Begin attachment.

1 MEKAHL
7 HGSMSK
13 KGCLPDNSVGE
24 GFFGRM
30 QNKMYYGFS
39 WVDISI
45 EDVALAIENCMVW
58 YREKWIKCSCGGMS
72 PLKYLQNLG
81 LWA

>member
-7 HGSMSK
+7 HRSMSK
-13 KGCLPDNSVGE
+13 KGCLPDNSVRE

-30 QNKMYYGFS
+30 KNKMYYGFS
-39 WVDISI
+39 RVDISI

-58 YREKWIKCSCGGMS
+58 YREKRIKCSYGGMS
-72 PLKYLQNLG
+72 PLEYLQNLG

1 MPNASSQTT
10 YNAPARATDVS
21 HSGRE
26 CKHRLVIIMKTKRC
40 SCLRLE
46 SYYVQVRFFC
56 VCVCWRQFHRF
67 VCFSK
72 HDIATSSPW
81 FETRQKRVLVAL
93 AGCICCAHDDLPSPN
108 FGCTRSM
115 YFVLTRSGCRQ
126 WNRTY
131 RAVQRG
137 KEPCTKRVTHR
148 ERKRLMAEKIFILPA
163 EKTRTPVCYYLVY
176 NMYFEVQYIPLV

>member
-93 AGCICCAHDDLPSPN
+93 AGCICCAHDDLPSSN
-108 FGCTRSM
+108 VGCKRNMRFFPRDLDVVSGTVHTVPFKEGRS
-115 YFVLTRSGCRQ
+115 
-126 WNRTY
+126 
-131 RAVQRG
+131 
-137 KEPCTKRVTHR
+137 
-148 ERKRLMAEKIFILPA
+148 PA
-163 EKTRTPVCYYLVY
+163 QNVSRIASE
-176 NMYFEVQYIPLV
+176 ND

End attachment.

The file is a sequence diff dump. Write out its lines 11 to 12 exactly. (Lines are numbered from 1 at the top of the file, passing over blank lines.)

>member
-7 HGSMSK